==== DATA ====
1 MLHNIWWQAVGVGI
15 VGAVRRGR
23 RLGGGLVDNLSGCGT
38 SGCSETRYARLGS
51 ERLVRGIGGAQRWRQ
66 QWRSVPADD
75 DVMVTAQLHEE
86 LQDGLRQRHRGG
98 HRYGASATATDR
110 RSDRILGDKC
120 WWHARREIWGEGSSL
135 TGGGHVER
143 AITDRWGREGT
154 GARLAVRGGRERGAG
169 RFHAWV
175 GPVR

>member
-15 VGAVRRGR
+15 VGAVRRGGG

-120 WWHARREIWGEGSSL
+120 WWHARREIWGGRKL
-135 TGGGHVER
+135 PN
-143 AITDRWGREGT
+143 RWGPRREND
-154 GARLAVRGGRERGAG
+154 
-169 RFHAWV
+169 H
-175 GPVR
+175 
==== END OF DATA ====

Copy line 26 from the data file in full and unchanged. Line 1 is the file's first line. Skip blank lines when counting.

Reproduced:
-154 GARLAVRGGRERGAG